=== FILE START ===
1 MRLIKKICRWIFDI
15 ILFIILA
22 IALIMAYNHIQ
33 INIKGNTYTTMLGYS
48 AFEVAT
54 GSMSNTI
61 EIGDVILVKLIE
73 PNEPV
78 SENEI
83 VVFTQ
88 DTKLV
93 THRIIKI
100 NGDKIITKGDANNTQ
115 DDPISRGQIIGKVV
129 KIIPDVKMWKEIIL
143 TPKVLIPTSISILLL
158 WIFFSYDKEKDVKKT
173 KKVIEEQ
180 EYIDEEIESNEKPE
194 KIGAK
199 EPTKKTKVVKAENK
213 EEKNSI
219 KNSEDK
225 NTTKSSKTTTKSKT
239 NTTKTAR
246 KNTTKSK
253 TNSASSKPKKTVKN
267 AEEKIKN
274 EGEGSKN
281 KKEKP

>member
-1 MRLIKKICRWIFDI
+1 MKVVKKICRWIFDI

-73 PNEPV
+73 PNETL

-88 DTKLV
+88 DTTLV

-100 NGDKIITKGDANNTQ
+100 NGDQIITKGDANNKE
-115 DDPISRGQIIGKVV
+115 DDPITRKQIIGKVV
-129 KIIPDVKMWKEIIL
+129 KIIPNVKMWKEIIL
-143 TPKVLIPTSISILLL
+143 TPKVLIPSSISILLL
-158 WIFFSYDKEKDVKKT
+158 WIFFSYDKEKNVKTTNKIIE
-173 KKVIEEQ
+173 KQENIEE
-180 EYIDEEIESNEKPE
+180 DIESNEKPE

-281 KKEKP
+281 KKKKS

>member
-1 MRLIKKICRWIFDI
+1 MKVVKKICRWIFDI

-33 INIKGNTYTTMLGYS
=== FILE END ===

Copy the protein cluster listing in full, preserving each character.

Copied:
1 MRLIKKICRWIFDI
15 ILFIILA
22 IALIMAYNHIQ
33 INIKGNTYTTMLGYS
48 AFEVAT
54 GSMSNTI
61 EIGDVILVKLIE
73 PNEPV
78 SENEI
83 VVFTQ
88 DTKLV
93 THRIIKI
100 NGDKIITKGDANNTQ
115 DDPISRGQIIGKVV
129 KIIPDVKMWKEIIL
143 TPKVLIPTSISILLL
158 WIFFSYDKEKDVKKT
173 KKVIEEQ
180 EYIDEEIESNEKPE
194 KIGAK
199 EPTKKTKVVKAENK
213 EEKNSI
219 KNSEDK
225 NTTKSSKTTTKSKT
239 NTTKTAR
246 KNTTKSK
253 TNSASSKPKKTVKN
267 AEEKIKN
274 EGEGSKN
281 KKEKP

>member
-1 MRLIKKICRWIFDI
+1 MKVVKKICRWIFDI

-73 PNEPV
+73 PNETL

-88 DTKLV
+88 DTTLV

-100 NGDKIITKGDANNTQ
+100 NGDQIITKGDANNKE
-115 DDPISRGQIIGKVV
+115 DDPITRKQIIGKVV
-129 KIIPDVKMWKEIIL
+129 KIIPNVKMWKEIIL
-143 TPKVLIPTSISILLL
+143 TPKVLIPSSISILLL
-158 WIFFSYDKEKDVKKT
+158 WIFFSYDKEKNVKTTNKIIE
-173 KKVIEEQ
+173 KQENIEE
-180 EYIDEEIESNEKPE
+180 DIESNEKPE

-281 KKEKP
+281 KKKKS

>member
-1 MRLIKKICRWIFDI
+1 MKVVKKICRWIFDI

-33 INIKGNTYTTMLGYS